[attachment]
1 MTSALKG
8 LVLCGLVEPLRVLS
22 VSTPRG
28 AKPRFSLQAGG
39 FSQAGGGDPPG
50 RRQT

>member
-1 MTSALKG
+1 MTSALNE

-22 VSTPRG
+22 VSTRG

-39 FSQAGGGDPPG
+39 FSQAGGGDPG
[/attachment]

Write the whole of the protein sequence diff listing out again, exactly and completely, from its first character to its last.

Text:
1 MTSALKG
8 LVLCGLVEPLRVLS
22 VSTPRG
28 AKPRFSLQAGG
39 FSQAGGGDPPG
50 RRQT

>member
-1 MTSALKG
+1 MTSALNE

-22 VSTPRG
+22 VSTRG

-39 FSQAGGGDPPG
+39 FSQAGGGDPG